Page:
Being shushed by my father made me feel as though he’d caught me doing something wrong—found me wild, uncivilized, and out of control. I felt sure I’d disappointed him by being too raucous to be his good little girl. His shush saddened me because I thought it carried his disapproval. It stung like a slap. It reeked like rejection. I felt emotionally disowned or abandoned—as though the sound of the “shush” stood for the distance he wanted to put between us.
As I got older, I learned that a parent’s love is more indelible than that—it’s permanent, in fact. I’ve learned that anyone who truly loves me will continue to love me even if they dislike some of my actions. But, to this day, my first response to being shushed is a regurgitation of the shame my childhood reprimands brought up. It’s an emotional smack that gives my sensibilities a jolt. It causes a number of my old insecurities to resurface.
When puberty developed my body, it also made me insecure. Already an introvert by nature, I got quieter. But that could only last so long. Athletics and academics wouldn’t let me stay silent. I wanted to be a good sport (and team captain). That meant cheering on my teammates and being vocal when I was playing. I was a perfectionist as a student, and class participation mattered. If I wanted the A, I needed to speak up. So I rediscovered my voice in the classroom and on the volleyball court.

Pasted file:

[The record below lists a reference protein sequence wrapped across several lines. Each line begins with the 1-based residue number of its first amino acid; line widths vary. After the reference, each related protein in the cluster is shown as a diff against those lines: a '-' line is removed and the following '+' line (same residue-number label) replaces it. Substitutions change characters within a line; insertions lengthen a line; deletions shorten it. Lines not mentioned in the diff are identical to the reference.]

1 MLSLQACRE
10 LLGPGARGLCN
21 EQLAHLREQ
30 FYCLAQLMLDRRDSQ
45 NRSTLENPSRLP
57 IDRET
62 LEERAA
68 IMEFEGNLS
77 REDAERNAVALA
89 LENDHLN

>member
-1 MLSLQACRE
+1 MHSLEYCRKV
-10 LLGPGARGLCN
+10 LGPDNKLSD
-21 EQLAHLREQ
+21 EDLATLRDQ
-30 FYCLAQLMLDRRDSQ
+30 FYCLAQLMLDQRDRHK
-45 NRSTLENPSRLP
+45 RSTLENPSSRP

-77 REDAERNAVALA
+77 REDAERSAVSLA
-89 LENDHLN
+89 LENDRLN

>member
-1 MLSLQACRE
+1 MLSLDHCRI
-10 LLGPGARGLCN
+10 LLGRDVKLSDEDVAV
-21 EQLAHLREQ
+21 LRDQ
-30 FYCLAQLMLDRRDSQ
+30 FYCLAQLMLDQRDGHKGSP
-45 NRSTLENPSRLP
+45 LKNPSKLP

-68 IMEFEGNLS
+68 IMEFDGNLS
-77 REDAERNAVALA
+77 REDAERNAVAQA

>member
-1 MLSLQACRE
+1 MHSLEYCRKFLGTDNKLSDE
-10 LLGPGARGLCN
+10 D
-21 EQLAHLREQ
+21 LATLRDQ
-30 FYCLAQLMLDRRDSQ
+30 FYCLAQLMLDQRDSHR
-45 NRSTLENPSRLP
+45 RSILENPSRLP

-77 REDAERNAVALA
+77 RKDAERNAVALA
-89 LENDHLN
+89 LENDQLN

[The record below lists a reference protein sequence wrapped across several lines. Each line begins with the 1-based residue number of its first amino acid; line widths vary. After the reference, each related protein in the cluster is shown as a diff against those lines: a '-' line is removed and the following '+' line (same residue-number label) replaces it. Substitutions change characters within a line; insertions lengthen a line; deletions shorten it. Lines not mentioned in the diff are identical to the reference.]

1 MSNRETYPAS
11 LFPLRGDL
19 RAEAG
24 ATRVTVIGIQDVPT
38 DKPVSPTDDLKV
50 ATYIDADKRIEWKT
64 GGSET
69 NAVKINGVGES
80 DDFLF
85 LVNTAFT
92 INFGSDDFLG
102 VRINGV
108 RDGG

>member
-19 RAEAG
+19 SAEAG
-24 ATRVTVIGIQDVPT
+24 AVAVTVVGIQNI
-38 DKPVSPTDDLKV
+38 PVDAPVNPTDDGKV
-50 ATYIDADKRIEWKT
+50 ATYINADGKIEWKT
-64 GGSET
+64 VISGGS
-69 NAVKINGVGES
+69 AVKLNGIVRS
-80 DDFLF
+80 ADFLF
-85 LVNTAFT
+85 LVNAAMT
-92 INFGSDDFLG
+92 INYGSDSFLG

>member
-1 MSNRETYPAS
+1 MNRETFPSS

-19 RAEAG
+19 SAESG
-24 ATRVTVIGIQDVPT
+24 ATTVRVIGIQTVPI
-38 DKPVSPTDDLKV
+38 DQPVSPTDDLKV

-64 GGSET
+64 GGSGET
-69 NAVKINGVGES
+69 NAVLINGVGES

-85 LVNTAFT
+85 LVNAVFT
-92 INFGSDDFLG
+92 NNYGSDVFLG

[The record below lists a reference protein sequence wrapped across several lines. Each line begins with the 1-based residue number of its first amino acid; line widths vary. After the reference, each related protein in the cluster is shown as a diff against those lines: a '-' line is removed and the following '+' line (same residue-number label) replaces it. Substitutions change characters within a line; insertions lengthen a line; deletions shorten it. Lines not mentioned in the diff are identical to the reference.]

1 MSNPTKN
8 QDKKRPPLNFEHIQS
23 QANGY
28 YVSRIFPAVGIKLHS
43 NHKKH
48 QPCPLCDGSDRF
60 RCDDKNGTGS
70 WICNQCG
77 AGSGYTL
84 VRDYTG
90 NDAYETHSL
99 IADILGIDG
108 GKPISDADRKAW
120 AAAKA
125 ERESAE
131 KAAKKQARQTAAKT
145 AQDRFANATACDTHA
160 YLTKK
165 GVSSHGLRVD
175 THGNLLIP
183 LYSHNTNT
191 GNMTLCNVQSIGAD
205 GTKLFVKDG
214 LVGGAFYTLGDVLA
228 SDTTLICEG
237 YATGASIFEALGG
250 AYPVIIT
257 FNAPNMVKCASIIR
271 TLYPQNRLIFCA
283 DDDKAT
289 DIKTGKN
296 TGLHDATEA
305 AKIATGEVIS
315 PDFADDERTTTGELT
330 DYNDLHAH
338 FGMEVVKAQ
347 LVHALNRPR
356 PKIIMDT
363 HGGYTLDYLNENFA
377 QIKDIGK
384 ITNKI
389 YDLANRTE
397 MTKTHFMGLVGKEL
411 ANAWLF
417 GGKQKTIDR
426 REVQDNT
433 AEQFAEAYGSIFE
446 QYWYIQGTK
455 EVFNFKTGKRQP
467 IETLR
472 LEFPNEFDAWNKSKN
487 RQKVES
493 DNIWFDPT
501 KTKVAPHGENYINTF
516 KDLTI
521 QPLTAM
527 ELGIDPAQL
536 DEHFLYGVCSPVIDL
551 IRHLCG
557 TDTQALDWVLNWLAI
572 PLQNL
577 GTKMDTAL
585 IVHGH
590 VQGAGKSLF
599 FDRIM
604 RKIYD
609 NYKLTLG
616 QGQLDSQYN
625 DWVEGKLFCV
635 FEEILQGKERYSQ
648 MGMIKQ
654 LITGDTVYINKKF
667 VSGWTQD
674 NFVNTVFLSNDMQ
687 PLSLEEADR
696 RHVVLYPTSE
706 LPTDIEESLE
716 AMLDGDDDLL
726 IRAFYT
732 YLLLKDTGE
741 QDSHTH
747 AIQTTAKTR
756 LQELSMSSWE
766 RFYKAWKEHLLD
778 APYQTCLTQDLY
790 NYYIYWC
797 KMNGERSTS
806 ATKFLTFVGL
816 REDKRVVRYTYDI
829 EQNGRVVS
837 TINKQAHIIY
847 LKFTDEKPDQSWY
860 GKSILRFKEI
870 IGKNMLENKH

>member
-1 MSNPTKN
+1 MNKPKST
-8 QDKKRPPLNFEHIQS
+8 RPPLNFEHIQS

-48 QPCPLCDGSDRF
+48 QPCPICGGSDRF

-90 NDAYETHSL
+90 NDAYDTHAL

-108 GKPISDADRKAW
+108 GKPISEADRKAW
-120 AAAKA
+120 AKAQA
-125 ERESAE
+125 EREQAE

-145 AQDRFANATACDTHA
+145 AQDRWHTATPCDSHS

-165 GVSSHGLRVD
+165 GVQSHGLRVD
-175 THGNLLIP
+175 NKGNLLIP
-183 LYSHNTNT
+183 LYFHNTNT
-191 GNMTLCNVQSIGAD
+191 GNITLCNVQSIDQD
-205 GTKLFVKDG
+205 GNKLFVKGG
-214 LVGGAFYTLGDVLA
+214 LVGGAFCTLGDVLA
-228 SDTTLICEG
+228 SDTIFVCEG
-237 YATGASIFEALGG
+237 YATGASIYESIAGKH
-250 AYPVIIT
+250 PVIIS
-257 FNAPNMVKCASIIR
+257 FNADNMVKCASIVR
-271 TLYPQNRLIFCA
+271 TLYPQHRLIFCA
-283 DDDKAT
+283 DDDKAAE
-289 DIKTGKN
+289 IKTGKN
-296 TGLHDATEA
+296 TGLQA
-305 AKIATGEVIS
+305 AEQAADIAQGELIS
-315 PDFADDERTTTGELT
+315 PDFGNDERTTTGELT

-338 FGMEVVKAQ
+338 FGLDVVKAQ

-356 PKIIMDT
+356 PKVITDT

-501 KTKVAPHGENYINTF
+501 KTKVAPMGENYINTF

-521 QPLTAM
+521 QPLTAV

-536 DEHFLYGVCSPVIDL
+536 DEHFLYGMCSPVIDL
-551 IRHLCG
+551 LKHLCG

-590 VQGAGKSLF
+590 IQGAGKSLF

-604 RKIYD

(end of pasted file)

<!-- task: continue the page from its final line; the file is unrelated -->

While it doesn’t affect me as deeply as being shushed, I also have a strong aversion to being cut off. I assume you’re not listening when you ignore or interrupt. For me, being heard is akin to being seen. When I don’t feel listened to, I feel invisible—or like I’m being erased. All I hear in your interruption is, “Your words and thoughts don’t matter as much as this.” It’s as though you see me as small or you’re trying to shrink me down. I feel like a lost child going against the current of commuters at rush hour.